Musical instrument played for the first time in 17,000 years
For the first time in over 17,000 years, three musical notes resonated from an ancient conch shell modified to serve as a wind instrument.
Archaeologists say the specimen is the oldest human-made conch horn and stands out as a unique find among European artefacts from the Upper Paleolithic (around 46,000 to 12,000 years ago).
First found in 1931 in the cave of Marsoulas, nestled in the foothills of the French Pyrenees, the discoverers initially thought the seashell served as a ceremonial goblet and did not note any change noticeable by the hand of the man.
But after looking at the shell with new eyes – and advanced imaging techniques – Carole Fritz of the French National Center for Scientific Research and her colleagues determined that the cave’s occupants had carefully modified the shell to fit a mouthpiece. .
These ancient craftsmen also removed the outer edges of the shell labrum, the flared ridge that extends outward from the main shell opening, and adorned the exterior of the shell with ocher pigment patterns. – red that match the style of wall art found inside the Marsoulas cave.
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The end of the shell is broken off, forming an opening 3.5cm in diameter, according to the study published in Scientists progress. Researchers say the rupture is clearly not accidental as it is the hardest part of the shell.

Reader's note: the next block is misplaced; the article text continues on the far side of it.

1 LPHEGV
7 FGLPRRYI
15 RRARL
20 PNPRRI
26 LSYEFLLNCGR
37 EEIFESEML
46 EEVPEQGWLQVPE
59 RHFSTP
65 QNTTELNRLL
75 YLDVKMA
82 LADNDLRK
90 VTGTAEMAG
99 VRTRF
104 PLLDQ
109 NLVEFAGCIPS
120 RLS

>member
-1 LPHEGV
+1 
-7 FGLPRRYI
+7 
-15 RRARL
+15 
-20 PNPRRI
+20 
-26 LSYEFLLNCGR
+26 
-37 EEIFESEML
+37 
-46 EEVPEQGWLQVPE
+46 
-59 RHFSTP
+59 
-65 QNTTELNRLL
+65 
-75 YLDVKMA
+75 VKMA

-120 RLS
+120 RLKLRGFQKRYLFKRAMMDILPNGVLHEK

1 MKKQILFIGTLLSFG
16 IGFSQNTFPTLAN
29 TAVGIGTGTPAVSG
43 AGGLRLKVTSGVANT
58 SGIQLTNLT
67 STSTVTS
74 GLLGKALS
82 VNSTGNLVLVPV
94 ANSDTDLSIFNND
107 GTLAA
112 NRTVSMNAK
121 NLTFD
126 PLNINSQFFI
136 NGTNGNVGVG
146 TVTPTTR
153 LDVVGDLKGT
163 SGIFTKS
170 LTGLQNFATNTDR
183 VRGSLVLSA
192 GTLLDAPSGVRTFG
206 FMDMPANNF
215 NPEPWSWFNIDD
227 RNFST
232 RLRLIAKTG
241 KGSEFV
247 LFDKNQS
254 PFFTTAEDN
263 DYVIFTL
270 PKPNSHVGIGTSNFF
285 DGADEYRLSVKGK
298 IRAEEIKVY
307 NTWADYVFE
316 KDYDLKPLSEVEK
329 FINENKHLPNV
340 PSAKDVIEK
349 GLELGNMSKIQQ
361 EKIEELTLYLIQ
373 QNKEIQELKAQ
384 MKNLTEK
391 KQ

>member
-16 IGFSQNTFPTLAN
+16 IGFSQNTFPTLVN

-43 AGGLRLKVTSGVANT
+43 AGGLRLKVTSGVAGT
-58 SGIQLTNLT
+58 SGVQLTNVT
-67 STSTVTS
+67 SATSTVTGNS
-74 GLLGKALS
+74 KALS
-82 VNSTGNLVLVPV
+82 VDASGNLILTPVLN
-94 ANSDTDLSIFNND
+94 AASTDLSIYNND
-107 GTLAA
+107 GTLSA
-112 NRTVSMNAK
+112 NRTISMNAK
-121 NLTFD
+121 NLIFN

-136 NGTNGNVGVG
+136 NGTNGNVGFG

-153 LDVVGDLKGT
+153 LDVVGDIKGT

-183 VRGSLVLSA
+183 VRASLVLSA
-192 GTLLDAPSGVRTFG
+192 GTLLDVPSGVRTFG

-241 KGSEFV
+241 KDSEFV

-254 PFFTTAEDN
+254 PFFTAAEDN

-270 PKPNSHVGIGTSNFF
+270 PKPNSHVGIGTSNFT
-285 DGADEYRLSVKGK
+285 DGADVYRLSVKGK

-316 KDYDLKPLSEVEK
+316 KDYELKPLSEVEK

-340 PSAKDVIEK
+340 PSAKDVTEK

In contrast, the opening of the shell shows traces of retouching (cut) and a scan revealed that one of the first coils is perforated. The red pigment used on the shell indicates its status as a symbolic object.
To confirm the hypothesis that this conch was used to produce sounds, the scientists brought in a horn player who managed to produce three sounds close to the notes of C, C sharp, and D.
The researchers speculate that a mouthpiece was also attached to the conch horn because its opening was irregular and covered with an organic coating, as is the case with more recent conch shells.
âAll over the world, conches have served as musical instruments, call or signal devices, and sacred or magical objects depending on the culture,â write the authors.
âTo our knowledge, the Marsoulas shell is unique in the prehistoric context, however, not only in France but on the scale of Paleolithic Europe and perhaps the world.
Carbon dating of the cave, carried out on a piece of charcoal and a fragment of bear bone of the same archaeological level as the shell, suggests that the conch is around 18,000 years old. Researchers suggest that this makes the Marsoulas conch the oldest such wind instrument.
To date, only flutes have been discovered in earlier European contexts of the Upper Paleolithic. Conchs found outside of Europe are much more recent.
Reader Q&A: When did humans first make music?
Asked by: Margaret Hutt, Amersham
The oldest musical instruments discovered in the world (bone and mammoth ivory flutes) are over 40,000 years old. But the instruments and vocals can be, well, much older. In his book The descent of manCharles Darwin wondered if our language skills started with singing, and if that was the reason for our enjoyment in music.
By studying the fossils, we can establish that once our ancestors had the horseshoe-shaped hyoid bone in their throats in a position similar to modern humans, they would have had the physical ability to sing as we do. can. This date goes back more than 530,000 years.